These photographs of the KIPP Infinity middle school in NYC features bold, striking typography that seems to have been photoshopped to interact with the students– in reality, this is the “Wordwork” of designer Stephen Doyle, who used masking tape to create massive letters that stretched across the school floors and walls.
Created for this fascinating New York Times article about the importance of character in schooling, the words in the photos reflect 7 universal character traits (zest, grit, self-control, social intelligence, gratitude, optimism and curiosity) that certain educators have found essential to success in school and in life. From the NYT article (which is, by the way, a long but great read):
As Levin watched the progress of those KIPP alumni, he noticed something curious: the students who persisted in college were not necessarily the ones who had excelled academically at KIPP; they were the ones with exceptional character strengths, like optimism and persistence and social intelligence. They were the ones who were able to recover from a bad grade and resolve to do better next time; to bounce back from a fight with their parents; to resist the urge to go out to the movies and stay home and study instead; to persuade professors to give them extra help after class. Those skills weren’t enough on their own to earn students a B.A., Levin knew. But for young people without the benefit of a lot of family resources, without the kind of safety net that their wealthier peers enjoyed, they seemed an indispensable part of making it to graduation day.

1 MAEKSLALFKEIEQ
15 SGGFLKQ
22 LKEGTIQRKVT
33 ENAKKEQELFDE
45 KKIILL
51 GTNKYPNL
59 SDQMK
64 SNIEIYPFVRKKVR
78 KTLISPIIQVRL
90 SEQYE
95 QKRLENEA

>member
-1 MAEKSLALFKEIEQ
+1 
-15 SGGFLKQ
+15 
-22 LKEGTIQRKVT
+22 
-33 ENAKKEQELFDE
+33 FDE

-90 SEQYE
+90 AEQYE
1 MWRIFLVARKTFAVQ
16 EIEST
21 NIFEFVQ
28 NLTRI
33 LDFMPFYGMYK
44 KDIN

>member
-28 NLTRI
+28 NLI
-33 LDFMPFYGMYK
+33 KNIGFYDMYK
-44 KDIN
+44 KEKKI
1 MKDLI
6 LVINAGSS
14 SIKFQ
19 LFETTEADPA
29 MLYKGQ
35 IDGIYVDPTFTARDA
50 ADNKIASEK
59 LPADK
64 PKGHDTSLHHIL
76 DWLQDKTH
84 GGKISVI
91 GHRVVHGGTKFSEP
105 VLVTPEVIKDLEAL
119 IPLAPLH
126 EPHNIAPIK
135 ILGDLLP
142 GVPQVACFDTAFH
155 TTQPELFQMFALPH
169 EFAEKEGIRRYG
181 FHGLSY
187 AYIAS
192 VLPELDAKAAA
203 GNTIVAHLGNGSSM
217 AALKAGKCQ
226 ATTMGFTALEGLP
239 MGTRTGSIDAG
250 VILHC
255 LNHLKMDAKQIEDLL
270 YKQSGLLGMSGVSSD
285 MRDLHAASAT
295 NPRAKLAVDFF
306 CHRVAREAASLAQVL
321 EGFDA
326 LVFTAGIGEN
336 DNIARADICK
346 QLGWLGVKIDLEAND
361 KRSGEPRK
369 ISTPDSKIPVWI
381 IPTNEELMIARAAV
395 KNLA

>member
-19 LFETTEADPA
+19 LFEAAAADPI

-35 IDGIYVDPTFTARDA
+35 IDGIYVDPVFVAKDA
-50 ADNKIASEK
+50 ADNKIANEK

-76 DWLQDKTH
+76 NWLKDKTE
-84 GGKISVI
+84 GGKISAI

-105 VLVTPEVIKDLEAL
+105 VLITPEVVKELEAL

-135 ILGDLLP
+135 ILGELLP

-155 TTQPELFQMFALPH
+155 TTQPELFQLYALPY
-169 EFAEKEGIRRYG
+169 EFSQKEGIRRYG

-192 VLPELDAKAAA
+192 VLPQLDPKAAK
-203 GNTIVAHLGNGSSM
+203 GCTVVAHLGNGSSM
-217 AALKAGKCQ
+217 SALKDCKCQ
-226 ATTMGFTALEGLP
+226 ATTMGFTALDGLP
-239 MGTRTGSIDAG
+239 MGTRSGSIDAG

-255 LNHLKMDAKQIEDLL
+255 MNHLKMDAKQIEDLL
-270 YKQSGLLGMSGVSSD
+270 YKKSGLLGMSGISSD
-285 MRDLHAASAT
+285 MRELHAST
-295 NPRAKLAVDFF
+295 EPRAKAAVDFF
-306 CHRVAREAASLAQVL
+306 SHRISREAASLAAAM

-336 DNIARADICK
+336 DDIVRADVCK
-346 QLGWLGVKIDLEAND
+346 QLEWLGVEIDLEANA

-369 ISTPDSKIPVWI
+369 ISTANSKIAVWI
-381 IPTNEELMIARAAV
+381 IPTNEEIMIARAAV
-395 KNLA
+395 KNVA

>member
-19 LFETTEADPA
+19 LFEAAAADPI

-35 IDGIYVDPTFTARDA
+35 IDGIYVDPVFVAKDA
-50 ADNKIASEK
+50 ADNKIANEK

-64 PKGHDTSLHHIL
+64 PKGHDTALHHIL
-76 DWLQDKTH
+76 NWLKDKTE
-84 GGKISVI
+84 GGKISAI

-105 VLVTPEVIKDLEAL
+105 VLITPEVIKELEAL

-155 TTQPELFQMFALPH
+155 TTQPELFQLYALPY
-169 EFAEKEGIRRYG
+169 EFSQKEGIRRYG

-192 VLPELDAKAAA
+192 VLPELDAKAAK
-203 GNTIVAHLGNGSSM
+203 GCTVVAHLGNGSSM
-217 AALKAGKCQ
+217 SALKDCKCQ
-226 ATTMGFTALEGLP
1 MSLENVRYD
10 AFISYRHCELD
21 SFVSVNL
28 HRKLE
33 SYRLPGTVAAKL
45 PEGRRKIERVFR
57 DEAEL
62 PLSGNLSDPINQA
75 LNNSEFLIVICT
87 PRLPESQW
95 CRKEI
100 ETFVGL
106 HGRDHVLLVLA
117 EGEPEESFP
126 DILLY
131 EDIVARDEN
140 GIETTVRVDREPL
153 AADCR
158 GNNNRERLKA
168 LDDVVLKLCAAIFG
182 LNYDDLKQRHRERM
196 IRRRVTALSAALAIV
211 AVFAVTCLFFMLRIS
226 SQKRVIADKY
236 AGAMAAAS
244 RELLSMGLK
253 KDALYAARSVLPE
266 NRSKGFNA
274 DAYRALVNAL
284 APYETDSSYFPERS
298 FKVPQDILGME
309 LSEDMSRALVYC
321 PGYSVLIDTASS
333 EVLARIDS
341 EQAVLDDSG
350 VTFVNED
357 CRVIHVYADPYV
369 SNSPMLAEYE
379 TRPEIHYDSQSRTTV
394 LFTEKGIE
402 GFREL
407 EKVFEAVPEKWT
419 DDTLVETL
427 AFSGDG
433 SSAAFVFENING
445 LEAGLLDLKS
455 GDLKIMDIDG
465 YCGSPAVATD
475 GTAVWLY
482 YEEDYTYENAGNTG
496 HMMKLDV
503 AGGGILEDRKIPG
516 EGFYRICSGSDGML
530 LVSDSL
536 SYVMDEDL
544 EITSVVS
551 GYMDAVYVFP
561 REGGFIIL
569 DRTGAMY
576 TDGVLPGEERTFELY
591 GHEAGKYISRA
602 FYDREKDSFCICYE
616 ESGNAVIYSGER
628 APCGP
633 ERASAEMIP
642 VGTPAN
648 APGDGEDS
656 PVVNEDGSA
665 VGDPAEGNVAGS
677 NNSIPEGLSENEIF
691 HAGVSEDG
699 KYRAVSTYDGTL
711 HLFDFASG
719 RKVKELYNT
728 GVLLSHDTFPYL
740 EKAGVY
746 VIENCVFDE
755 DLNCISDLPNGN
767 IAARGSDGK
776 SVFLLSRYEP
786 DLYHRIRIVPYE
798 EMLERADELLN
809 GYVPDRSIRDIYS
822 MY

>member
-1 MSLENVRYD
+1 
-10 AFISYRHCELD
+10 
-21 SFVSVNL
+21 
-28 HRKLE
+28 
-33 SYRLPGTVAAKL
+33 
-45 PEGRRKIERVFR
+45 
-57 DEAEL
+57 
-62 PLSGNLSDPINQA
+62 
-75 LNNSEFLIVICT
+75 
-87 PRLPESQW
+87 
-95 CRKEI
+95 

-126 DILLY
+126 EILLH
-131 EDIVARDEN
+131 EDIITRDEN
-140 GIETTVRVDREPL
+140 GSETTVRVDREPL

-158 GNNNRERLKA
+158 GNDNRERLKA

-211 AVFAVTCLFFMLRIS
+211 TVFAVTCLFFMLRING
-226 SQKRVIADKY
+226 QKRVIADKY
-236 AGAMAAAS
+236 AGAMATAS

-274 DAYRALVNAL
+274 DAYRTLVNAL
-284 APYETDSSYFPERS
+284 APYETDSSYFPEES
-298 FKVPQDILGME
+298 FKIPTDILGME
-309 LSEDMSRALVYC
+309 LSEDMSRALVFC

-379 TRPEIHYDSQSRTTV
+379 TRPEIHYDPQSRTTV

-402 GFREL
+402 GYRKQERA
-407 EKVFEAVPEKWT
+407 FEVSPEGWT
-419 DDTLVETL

There are two “making-of” videos, both of which are equally mesmerizing to watch. One is a reverse time-lapse of the creation of the word “curiosity” and the other is a slightly angled view of the creation of “grit”, which jumps into perspective at the end of the video.
The article is wonderfully insightful, but to top it off with large scale anamorphic typography? Swoon. [Via PB!]